The recent protests in Sudan attest to the rise of a new generation of Sudanese youth activists. At the heart of this emerging political force is Girifna, a youth-led movement which has been using internet power, confrontational street tactics, and advocacy to stand up to the regime of Omar al-Bashir.
On Saturday June 16th, 2012, a group of students at the University of Khartoum in Sudan began a march from their dorms, in protest against austerity measures imposed by the government that have led to a staggering rise in the price of basic goods and services. During the subsequent wave of protests – which quickly grew to include calls for the toppling of the government – ordinary Sudanese citizens took to the streets in the capital Khartoum and in cities such as Kassala, Gedaref, and Sennar. These protests attest to the rise of a new generation of youth activists who are quickly emerging as a primary political force in Sudan. At the heart of this struggle is a movement by the name of Girifna, which was instrumental in broadening the revolt by mobilizing protesters, coordinating demonstrations and marches, and publicizing human rights violations perpetrated against demonstrators and activists.
Girifna, which translates from Arabic as “we are fed up” or “we are disgusted,” was founded by a group of university students in October of 2009 in order to encourage citizens to vote in the run-up to the May 2010 elections. These elections – which were the first to be held in 21 years – were seen as a way to bring about nonviolent political change. However, they failed to achieve their goal. The ruling National Congress Party, which came to power in a military coup in 1989 and which is headed by Omar al-Bashir (who is wanted for crimes against humanity by the International Criminal Court for his role in the war in Darfur) remained in power despite allegations of corruption, intimidation and vote rigging by opposition parties.
In the aftermath of the elections Girifna continued to push forward and organize for regime change. A Girifna activist who has chosen to remain anonymous (she will be referred to as Heba for the purposes of this article), explains, “We feel that the [NCP’s] ideology is the root cause of all [our] problems. We are a country of multiple cultures, multiple religions, multiple languages. We need to be governed in a way that accepts this diversity. These people are unable to accept diversity. Their ideology is imposing a supremacy of Arabism, Islamism…[it’s] an ideology of discrimination, of racism, and of manipulating religion to marginalize a lot of people in Sudan.” Heba insists that the secession of South Sudan in July of last year has done nothing to resolve Sudan’s problems. Even after secession, the country continues to be ethnically, culturally, and religiously diverse, and thus the regime’s ideology continues to be the main source of oppression. “This was one of our first demands, and it is still one of our first demands, that the NCP goes.”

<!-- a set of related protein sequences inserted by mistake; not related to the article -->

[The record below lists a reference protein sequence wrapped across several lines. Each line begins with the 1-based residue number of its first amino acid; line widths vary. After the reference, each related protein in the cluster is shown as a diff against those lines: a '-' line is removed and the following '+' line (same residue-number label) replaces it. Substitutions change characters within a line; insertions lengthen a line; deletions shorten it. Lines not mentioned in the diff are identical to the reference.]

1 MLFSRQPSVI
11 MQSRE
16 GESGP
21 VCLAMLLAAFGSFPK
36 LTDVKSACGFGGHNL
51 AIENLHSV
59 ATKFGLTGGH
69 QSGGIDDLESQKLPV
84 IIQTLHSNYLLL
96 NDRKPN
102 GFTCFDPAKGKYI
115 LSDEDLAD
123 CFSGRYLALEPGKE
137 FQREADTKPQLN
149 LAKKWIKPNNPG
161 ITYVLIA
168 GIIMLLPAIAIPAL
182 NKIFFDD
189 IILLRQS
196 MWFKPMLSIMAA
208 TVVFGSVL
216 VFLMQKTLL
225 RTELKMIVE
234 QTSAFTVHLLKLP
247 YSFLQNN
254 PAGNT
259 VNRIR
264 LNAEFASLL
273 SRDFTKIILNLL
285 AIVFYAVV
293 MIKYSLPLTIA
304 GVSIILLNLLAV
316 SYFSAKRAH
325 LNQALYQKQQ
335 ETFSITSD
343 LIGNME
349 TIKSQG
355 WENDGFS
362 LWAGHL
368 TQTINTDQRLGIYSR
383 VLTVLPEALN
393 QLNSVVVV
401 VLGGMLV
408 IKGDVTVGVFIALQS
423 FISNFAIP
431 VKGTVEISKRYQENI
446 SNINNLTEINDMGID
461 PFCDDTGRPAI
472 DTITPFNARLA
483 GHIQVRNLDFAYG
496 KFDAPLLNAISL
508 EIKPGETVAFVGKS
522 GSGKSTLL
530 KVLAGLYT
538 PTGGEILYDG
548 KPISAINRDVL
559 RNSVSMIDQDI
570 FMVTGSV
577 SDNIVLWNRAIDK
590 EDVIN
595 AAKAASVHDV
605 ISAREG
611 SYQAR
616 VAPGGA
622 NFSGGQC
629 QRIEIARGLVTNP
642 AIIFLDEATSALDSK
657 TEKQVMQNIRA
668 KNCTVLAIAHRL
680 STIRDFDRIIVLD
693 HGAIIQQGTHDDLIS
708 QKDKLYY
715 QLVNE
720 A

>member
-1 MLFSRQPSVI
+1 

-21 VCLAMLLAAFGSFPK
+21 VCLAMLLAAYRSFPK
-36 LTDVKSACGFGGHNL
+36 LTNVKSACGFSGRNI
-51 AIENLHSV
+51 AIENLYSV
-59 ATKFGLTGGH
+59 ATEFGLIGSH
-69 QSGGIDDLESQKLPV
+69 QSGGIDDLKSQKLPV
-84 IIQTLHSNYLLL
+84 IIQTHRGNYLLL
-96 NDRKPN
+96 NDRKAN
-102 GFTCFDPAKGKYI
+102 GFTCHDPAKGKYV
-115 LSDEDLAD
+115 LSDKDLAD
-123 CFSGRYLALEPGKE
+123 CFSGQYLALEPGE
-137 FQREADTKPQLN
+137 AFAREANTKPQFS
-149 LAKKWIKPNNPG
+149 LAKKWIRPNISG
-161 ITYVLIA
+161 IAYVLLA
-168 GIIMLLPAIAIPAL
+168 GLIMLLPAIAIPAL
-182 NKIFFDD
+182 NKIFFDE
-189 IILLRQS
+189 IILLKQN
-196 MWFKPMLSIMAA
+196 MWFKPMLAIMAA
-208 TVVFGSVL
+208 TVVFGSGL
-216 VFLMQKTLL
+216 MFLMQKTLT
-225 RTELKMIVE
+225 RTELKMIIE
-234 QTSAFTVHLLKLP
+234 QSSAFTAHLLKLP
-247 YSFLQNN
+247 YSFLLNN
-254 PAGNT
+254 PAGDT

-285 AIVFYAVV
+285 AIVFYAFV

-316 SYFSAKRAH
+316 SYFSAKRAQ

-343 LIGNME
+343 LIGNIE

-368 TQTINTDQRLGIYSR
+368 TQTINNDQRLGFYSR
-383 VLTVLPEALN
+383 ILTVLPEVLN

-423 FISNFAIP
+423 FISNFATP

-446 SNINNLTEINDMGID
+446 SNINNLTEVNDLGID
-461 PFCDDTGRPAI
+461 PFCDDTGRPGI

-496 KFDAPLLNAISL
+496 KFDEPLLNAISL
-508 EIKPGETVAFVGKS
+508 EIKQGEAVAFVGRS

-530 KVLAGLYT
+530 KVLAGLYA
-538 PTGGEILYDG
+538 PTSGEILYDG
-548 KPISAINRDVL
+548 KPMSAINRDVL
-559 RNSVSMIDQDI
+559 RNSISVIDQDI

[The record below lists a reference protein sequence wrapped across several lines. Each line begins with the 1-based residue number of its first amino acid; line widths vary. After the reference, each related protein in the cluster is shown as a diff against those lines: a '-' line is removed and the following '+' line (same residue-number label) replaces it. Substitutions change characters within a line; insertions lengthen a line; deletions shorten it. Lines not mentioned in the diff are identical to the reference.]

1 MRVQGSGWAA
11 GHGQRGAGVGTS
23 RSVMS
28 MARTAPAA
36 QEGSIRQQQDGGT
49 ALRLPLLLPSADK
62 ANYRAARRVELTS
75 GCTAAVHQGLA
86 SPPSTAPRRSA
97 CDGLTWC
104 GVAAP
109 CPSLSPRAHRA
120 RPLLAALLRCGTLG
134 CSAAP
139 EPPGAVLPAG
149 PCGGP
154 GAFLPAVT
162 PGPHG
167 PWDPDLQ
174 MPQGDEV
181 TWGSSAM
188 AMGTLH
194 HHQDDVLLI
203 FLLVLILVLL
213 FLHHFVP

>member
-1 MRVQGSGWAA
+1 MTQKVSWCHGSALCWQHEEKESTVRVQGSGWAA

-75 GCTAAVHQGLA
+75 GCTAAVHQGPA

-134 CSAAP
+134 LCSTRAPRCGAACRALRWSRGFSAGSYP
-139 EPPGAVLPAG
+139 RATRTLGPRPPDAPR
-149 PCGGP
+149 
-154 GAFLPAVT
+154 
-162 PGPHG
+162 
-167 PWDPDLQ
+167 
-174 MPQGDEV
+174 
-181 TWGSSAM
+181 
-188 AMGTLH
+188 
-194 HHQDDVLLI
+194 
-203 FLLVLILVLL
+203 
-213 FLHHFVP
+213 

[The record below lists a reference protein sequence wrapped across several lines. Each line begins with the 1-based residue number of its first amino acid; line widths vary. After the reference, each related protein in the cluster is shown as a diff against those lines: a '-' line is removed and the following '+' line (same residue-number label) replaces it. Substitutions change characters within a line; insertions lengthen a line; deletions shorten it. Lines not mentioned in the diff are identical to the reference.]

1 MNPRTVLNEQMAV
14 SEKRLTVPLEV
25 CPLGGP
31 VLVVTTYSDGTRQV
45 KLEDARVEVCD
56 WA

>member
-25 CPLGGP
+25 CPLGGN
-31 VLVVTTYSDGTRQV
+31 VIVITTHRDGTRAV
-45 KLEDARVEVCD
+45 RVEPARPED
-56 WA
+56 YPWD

The movement is representative of today’s discontented Sudanese youth, who are “fed up” not only with the NCP’s brutal rule but also with the politics of the traditional opposition groups and parties. These parties – such as the National Umma Party, the Communist Party and the Democratic Unionist Party, among others – are highly sectarian in nature and dominated by an older generation of male politicians and activists. It is the failure of these parties to mount viable or effective resistance to the NCP throughout its 23 years of dictatorship that has prompted the rise of Girifna and other youth groups that have also sprung up in its wake. “The opposition parties have failed,” says Heba. “They’ve failed in opposition, they’ve failed when they were in power.” She adds that they have also consistently failed to take young people into account and to allow them to “be creative, to be innovative and to exercise leadership.”
What marks Girifna apart from these older groups is not only its youthful constituency, but also the diversity of its membership. Girifna activists come from all parts of the country – from Khartoum, Darfur, the Nuba Mountains, eastern Sudan and, before secession, South Sudan. The movement has also successfully tapped into the talents and expertise of the huge population of young Sudanese living in the diaspora. Women have consistently played an important part as leaders of and participants in the movement. One of the recent protests coordinated by Girifna, which took place on Friday, July 13th, was named “Kandake Protest,” or the “the Protest of Strong Women,” which saw mothers, daughters, sisters and others taking to the streets against the regime.
The contrast between Girifna and these older, more traditional opposition groups is also apparent in its tactics, which are characterized by fearlessness, creativity and innovation. The movement – which is decentralized in structure and led by volunteers based both in Sudan and in the diaspora – uses the internet extensively to organize and to raise awareness within the country and internationally, relying on a core base of activists, amateur bloggers and journalists to do so. As Heba notes, “we have really been at the forefront of new media over the last three years”. Through their website, their Facebook page, and Twitter, volunteers document the regime’s human rights violations, organize and publicize actions and protests, and campaign on behalf of political prisoners.